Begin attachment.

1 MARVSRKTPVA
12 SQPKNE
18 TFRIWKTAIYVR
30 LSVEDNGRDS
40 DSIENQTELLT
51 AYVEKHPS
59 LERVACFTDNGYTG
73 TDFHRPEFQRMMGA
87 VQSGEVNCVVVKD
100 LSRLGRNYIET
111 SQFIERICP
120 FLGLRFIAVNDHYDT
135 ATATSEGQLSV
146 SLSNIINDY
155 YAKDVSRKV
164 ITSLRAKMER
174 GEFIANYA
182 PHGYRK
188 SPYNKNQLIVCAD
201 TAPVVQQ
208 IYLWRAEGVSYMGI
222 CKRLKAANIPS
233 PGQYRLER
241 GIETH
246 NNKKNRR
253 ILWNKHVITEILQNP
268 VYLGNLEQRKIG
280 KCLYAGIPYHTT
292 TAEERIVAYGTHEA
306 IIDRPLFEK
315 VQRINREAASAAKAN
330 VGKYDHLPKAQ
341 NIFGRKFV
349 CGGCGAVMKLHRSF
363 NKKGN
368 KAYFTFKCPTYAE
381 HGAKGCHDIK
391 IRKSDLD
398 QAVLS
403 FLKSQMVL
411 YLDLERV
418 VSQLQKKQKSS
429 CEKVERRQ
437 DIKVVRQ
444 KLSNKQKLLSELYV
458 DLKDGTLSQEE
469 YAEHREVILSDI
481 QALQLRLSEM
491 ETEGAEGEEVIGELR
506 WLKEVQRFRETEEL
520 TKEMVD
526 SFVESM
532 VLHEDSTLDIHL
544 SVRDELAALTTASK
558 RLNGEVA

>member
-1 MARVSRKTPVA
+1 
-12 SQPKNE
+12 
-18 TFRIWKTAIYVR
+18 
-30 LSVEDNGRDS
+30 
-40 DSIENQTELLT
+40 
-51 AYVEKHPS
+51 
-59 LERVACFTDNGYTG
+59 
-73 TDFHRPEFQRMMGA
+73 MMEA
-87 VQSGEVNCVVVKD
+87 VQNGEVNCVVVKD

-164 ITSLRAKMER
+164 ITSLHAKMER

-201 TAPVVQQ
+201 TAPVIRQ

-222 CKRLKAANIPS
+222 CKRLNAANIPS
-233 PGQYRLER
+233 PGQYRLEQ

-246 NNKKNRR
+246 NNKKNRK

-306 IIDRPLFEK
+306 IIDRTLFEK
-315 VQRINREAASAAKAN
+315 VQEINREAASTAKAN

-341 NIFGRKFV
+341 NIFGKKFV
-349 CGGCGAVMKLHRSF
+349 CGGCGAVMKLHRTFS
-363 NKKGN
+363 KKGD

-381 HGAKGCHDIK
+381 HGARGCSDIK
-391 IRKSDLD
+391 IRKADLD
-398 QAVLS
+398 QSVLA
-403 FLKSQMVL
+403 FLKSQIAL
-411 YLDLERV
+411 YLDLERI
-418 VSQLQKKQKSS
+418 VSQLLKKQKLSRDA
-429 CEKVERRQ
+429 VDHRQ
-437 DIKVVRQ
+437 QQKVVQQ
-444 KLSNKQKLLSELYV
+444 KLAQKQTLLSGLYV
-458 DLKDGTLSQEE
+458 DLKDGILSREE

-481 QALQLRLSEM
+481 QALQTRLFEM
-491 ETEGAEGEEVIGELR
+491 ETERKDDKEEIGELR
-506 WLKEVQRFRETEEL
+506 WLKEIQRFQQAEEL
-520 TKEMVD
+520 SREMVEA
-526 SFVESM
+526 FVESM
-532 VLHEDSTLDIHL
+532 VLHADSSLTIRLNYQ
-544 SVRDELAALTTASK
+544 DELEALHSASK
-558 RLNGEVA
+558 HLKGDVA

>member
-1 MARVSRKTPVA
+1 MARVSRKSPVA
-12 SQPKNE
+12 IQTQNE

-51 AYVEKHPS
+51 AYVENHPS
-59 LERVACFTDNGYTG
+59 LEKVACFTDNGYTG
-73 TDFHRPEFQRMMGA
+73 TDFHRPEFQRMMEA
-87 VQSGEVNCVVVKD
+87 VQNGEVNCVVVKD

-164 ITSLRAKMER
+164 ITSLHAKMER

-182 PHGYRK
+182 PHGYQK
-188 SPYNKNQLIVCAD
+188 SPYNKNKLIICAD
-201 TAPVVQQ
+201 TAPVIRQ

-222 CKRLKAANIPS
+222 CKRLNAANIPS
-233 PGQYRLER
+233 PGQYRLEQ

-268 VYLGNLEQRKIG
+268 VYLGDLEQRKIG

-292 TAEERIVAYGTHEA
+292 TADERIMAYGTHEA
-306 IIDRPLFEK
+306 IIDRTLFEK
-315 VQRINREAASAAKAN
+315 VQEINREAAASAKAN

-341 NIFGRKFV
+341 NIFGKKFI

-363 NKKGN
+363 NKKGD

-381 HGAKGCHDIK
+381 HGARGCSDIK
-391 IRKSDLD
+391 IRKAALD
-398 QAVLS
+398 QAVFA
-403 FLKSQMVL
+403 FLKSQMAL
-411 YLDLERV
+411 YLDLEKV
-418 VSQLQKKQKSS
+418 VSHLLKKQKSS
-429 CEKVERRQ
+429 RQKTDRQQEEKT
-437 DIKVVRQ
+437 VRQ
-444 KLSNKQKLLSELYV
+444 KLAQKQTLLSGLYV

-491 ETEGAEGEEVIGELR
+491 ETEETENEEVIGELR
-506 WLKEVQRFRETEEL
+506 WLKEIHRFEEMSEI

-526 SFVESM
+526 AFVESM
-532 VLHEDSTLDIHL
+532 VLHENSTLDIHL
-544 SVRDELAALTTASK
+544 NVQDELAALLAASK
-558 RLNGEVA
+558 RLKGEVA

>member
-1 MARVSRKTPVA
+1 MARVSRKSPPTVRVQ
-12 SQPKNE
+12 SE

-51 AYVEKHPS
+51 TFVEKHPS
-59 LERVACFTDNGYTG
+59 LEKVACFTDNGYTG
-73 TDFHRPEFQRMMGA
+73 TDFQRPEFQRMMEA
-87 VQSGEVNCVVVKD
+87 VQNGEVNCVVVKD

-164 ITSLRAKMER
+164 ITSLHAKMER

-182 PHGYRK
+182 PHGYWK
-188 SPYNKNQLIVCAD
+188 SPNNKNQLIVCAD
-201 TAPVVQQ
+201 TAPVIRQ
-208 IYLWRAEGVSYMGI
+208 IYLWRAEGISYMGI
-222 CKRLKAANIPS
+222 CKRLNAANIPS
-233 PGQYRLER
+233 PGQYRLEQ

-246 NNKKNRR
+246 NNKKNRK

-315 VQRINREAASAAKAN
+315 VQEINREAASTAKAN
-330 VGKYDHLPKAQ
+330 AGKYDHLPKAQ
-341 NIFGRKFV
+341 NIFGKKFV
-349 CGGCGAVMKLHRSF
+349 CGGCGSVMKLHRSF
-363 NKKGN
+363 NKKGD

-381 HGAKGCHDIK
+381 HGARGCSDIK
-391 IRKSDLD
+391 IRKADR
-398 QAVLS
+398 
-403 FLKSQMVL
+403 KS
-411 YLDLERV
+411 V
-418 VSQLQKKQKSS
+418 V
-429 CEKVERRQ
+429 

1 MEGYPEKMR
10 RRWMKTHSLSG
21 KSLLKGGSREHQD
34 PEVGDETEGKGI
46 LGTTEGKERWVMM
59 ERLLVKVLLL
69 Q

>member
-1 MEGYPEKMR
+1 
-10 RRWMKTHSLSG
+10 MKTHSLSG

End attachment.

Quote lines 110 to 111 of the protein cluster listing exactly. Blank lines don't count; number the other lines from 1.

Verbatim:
+437 QQKVVQQ
-444 KLSNKQKLLSELYV